Senate Commerce Committee leaders on Thursday unveiled a bipartisan four-year FAA reauthorization bill that would maintain the outdated federal cap on Passenger Facility Charges at $4.50 and eventually increase Airport Improvement Program funding to $3.75 billion annually. The Senate bill would also keep the FAA in charge of air traffic control functions, setting up a conflict with House lawmakers who are continuing the push for Air Traffic Control corporatization.
Airports have been pressing Chairman John Thune (R-S.D.), Ranking Member Bill Nelson (D-Fla.), and other committee members to take action on the PFC front. AAAE, ACI-NA, the U.S. Travel Association, and airports around the country have been urging Congress to completely eliminate the federal cap as a way to help airports finance critical infrastructure projects with local revenue.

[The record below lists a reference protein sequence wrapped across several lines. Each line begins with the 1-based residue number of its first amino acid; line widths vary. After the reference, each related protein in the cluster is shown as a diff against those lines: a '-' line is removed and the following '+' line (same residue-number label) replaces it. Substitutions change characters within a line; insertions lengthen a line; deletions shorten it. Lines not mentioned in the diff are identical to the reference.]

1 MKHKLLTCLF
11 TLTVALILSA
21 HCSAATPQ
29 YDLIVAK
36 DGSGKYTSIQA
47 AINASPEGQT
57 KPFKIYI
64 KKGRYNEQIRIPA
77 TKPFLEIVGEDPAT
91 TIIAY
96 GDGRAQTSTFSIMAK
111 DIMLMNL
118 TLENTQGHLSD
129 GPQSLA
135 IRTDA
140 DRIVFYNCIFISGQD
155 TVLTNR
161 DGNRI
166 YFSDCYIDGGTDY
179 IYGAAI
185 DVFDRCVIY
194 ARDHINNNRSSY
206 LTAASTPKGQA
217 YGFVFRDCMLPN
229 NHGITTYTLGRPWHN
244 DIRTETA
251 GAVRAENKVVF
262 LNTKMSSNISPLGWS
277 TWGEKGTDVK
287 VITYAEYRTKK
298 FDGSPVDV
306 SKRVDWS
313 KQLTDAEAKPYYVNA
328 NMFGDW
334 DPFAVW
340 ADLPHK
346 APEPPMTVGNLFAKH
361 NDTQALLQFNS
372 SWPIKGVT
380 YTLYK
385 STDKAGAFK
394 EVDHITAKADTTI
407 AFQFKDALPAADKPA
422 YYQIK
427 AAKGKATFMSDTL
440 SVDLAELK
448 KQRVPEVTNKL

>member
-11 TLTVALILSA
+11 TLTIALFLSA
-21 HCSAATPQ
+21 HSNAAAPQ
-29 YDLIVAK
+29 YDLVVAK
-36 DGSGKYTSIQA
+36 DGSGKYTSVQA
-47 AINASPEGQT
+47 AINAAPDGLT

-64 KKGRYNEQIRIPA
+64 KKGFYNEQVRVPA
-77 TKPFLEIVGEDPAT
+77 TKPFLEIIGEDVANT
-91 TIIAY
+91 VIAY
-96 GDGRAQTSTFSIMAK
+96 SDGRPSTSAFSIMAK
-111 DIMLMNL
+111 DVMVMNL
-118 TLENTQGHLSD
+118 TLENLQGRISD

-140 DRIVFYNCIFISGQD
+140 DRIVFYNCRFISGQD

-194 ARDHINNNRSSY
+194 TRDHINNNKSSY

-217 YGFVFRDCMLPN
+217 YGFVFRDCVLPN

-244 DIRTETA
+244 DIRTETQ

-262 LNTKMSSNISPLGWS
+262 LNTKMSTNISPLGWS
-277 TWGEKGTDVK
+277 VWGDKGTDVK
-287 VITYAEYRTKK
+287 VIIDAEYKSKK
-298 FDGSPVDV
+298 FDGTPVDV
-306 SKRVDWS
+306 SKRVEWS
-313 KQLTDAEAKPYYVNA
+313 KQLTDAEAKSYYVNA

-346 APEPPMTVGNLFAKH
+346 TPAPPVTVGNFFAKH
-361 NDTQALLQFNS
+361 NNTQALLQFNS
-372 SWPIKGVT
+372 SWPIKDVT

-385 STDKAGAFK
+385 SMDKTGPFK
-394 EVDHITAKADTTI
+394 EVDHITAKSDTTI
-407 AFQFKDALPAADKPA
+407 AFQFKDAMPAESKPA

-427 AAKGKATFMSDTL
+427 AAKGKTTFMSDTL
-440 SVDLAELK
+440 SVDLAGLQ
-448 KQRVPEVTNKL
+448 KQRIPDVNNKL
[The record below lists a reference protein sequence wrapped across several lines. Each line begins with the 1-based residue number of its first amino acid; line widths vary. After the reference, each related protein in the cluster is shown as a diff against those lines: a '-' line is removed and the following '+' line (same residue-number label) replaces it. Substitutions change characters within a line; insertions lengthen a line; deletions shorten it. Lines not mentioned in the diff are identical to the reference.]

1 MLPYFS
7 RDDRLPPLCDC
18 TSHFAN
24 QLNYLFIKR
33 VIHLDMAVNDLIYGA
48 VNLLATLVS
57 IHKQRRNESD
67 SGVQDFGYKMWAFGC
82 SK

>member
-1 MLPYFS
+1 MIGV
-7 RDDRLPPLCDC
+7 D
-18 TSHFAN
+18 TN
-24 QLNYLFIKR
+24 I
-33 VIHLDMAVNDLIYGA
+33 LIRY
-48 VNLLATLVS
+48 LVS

This year, AAAE and ACI-NA also teamed up with AOPA on a two-part plan to help general aviation and commercial service airports meet their infrastructure needs. The three organizations urged lawmakers to help non-primary airports struggling to pay for projects with limited AIP entitlements and to assist airports of all sizes by eliminating the PFC cap.
Committee leaders were reportedly considering airport calls for an unlimited PFC and a separate proposal to raise the PFC cap for originating passengers – a proposal that Ranking Member Nelson came close to getting in the base FAA bill last year. That narrow option would address concerns raised by some rural committee members that their constituents often pay twice as much in PFCs as passengers with direct flights.
AAAE Federal Affairs members can access a detailed summary of the Senate’s FAA bill here.